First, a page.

The death of a close friend or family member can be distressing. Despite this, the responsibility of funeral arrangements and handling some of the practical tasks, in particular the administration of the estate may fall on you, so it’s important you know what to do.
Tracing the will: The first practical step to take is to track down the last will made by the person who has died. This is to ensure their latest wishes are followed. There is no national database of wills, so the first place to start would be amongst their personal belongings and papers.
It may be that they used a solicitor or bank to write their will. Either might be storing it on their behalf. Therefore check with any solicitors or banks used by them. Also check with their close relatives and friends. This is because they may have asked one of them to take responsibility for carrying out the instructions made in their will (known as the executor). If they did that person may know where the will is kept.
The will then needs to be checked to ensure it is legally valid and prepared in accordance with the applicable rules, such as being made without the person who died being put under pressure, whilst they had the necessary mental capacity and was properly signed and witnessed.
Deciding who’s responsible for sorting everything out: The person or people (known as the executor or executors) with this role need to be identified. They will have legal authority to administer the estate of the person who died. This means they are responsible for sorting out their property, possessions, investments, money and debts:
If the person who died left a will they will usually have named the person or people they wanted to take on this role and carry out their wishes in accordance with their will. The person appointed is called an executor.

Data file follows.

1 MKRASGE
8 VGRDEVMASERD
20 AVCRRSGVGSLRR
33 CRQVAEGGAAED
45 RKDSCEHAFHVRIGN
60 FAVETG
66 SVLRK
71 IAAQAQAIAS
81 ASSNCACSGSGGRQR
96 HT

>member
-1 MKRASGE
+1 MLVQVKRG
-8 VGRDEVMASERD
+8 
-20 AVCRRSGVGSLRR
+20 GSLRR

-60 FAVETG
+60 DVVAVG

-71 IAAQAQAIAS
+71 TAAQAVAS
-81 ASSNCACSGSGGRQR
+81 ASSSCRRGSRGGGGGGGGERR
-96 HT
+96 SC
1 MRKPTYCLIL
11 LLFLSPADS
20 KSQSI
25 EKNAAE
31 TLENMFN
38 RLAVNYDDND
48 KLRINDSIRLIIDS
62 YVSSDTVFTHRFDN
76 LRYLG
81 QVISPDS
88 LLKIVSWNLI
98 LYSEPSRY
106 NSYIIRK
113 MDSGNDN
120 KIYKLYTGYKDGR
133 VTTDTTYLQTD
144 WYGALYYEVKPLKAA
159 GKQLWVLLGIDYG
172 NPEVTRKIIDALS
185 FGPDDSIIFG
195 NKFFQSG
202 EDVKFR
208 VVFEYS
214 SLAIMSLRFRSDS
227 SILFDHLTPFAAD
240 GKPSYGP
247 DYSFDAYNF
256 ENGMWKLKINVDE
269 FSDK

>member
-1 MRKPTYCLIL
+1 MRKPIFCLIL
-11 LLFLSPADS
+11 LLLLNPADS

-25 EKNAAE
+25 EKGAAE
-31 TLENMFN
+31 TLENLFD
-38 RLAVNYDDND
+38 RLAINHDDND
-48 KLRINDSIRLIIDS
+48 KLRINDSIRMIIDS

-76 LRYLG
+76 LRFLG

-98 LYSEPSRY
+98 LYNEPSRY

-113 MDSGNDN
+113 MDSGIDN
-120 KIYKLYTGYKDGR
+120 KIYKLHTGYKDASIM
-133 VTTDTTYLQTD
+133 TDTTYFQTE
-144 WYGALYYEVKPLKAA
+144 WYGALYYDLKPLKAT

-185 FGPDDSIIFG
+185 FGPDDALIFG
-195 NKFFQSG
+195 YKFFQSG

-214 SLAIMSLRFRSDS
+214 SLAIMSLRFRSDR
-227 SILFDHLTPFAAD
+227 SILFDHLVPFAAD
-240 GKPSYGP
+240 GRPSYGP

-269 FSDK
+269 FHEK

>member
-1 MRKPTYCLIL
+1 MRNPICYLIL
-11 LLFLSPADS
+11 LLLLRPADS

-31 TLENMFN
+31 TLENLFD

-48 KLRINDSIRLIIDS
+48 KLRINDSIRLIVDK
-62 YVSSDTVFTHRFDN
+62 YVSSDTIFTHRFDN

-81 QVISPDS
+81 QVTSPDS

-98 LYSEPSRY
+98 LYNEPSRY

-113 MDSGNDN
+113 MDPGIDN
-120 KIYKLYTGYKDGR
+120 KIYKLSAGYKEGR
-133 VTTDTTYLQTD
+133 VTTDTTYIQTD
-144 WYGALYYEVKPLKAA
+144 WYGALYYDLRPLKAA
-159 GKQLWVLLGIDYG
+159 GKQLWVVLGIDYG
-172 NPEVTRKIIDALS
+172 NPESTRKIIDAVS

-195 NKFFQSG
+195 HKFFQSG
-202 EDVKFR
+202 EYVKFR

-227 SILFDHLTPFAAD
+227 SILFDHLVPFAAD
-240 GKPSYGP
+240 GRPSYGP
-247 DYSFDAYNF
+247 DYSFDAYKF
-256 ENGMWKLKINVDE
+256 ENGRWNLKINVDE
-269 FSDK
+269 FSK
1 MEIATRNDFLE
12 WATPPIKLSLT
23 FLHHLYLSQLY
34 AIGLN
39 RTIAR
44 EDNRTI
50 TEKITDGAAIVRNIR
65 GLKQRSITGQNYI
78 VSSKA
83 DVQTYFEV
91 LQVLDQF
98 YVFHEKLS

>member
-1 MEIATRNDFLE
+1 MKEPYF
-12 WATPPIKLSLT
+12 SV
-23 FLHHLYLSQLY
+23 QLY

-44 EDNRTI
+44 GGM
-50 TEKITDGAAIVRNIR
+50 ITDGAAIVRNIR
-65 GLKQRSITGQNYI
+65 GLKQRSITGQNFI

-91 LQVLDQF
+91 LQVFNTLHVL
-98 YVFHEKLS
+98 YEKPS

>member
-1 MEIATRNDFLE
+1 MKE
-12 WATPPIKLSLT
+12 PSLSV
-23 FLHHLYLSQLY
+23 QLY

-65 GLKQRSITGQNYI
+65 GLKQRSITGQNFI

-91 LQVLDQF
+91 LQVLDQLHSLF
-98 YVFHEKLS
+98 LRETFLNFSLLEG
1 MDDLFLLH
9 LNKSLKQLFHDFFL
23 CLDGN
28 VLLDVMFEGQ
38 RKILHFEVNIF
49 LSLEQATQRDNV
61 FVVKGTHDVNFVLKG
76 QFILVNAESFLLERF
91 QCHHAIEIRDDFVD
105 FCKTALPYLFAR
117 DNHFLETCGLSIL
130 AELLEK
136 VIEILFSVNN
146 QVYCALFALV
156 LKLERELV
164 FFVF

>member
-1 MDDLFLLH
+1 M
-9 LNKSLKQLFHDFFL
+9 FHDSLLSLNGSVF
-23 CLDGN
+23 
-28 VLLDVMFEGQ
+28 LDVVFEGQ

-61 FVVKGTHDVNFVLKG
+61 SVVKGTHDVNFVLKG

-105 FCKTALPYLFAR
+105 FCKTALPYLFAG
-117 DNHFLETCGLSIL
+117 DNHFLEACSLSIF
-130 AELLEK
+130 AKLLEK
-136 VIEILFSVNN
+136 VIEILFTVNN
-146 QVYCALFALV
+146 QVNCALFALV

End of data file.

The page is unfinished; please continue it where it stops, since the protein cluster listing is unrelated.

Where there is no will, the law sets out rules to determine how everything should be sorted out and who should get what. These are called the intestacy rules. Under these rules, it will usually be the nearest blood relative who takes legal responsibility for administering the estate. They are called the administrator and will need to be formally appointed by the court.
Register the death: The person taking legal responsibility (executor if there is a will or closest relative if there was no will) should contact the registrar of births, marriages and deaths. It is the registrar responsible for the area in which the person died, who needs to be contacted. Their details can be found in the phone book or online. The staff at the registry office will help with the process.
Funeral arrangements: Once the will is found, it should be checked to see if there were any special requests made concerning the funeral arrangements. There may also be details of a pre-paid funeral plan stored with it. If not, your local funeral directors will be able to help with issues such as the service, floral tributes, making arrangements for burial or cremation, newspaper announcements and arranging a reception or wake (including catering). After a burial they can give advice on having a headstone. Where the estate has sufficient funds, it can be used to pay for the funeral before other debts are paid.